Mexico organises videoconference training
Teaching the future can be done face-to-face, but also online. In Mexico there is an International Prospective Training Videoconference called “Prospective as Future Generations Training”.
[left: the recording studio of the videoconference at FCPyS, UNAM, Mexico City]
The objective of this series of online videoconferences is to analyse how youngsters and teachers can use futures thinking and how to train them to create a future of peace and social transformation.
This online seminar is organised by Guillermina Baena Paz (Ph.D), Co-Director of Teach the Future’s Mexican hub, from the Faculty of Political and Social Science (FCPyS) at the National Autonomous University in Mexico City.
On June 14th there was a specific videoconference in this online training program dedicated to Teach the Future. This was initiated by Alethia Montero, Director of Teach the Future’s Mexican hub.
The objective of the Teach the Future round was to show how the various Teach the Future hubs approach the training of future generations.
A prior announcement was launched within the Teach the Future community to participate and five hubs raised their hand and got involved.
Each hub prepared a presentation which were recorded beforehand to avoid technological or scheduling issues. Each video talk focused on the following topics:
- Since when you are a Teach the Future leader?
- Why did you decided to be part of Teach the Future?
- What have you done through Teach the Future for really teaching the future?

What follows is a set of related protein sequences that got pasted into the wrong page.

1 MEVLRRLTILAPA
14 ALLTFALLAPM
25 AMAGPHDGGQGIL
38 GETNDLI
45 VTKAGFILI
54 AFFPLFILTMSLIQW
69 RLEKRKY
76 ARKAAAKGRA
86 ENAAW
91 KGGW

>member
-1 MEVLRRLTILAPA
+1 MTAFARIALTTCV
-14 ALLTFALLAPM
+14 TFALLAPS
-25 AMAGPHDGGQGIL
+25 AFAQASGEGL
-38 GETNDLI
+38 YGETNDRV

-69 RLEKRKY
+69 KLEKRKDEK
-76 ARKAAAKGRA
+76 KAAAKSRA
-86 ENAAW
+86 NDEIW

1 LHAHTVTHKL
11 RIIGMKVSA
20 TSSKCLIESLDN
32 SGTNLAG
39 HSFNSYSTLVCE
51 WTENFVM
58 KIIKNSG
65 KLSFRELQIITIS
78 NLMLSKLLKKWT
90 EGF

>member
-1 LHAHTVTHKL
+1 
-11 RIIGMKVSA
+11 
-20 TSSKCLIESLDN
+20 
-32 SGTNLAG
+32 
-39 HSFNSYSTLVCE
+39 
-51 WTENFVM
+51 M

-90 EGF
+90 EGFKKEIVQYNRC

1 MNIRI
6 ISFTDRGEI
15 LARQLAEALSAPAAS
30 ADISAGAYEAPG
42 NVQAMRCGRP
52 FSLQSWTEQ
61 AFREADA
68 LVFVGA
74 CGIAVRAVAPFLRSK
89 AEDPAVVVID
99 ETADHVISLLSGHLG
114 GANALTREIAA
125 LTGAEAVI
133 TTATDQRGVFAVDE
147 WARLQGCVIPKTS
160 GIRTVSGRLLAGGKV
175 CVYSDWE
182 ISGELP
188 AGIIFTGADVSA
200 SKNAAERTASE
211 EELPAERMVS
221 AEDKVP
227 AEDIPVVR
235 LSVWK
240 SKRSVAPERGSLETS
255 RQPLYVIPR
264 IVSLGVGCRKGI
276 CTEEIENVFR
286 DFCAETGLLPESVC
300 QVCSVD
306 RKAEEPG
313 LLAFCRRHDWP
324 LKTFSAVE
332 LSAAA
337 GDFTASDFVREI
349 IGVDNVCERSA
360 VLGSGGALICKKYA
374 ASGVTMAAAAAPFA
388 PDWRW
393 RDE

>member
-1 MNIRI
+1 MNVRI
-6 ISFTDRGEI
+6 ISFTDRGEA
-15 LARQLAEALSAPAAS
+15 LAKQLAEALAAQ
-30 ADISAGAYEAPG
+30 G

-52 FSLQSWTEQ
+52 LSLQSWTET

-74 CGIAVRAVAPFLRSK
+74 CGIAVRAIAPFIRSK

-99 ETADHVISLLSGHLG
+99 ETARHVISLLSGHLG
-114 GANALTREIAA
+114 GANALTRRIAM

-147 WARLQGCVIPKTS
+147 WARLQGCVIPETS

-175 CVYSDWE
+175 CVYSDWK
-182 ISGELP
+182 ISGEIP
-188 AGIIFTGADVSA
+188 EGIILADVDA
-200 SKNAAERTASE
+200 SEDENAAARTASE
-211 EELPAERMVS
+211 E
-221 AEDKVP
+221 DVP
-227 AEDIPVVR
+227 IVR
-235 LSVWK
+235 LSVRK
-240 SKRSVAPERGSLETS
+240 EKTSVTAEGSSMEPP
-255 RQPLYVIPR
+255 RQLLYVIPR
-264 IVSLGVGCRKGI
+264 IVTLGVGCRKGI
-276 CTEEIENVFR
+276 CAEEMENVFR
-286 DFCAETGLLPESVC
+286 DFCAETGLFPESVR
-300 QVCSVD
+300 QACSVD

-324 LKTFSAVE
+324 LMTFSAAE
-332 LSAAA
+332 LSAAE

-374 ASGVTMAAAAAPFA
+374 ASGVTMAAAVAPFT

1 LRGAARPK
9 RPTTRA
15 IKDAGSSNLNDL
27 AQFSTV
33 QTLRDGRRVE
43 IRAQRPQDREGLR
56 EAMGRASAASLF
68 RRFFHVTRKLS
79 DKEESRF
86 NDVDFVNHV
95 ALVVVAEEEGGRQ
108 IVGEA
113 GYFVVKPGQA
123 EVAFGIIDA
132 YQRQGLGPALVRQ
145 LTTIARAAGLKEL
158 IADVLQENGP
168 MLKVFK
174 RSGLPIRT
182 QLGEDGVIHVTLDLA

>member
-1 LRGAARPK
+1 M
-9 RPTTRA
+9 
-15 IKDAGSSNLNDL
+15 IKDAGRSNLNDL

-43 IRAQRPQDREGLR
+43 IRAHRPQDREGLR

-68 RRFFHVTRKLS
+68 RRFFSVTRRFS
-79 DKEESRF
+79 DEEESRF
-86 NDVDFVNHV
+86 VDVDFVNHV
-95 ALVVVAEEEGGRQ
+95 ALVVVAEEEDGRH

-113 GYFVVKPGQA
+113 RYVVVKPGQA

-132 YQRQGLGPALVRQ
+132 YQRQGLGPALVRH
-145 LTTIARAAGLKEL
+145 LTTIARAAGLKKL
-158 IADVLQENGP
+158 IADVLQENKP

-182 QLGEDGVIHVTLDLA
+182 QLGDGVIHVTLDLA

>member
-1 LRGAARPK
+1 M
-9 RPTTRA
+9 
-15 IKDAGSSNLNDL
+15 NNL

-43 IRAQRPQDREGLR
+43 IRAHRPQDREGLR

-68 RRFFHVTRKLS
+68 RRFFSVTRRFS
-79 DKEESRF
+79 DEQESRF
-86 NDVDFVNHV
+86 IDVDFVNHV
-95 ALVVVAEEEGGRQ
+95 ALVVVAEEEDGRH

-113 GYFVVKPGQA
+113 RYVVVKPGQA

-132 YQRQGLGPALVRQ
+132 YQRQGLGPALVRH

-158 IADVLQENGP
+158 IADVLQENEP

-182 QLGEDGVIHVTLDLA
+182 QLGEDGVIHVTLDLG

- How does your education and formation in Future Studies has an impact on peace and/or social transformation?
You can watch the video presentations of each hub and their leaders by clicking on the links below:
- Teach the Future Global – Peter Bishop (founder and executive director)
- The Netherlands – Erica Bol
- The United States of America – Bryan Alexander
- Uruguay – Lydia Garrido & Lidia Barboza
- Colombia – Lucio Henao
- Mexico – Alethia Montero
- Full videoconference in Spanish
This specific round of the online videoconference ended with a Q&A section with universities in Argentina and Colombia, the headquarters in Mexico and a few comments from Peter Bishop connected virtually from Sacramento California. The seminar organizer (Baena) closed the whole session dedicating it to the post-secondary students recently murdered in Mexico City.
Online videoconferences and seminars like this one from Mexico really helps in sharing experience and knowledge throughout our Teach the Future community. If you feel inspired and want to organise online sessions too, feel free to do so and let us know how we can help you out. You can reach us via firstname.lastname@example.org.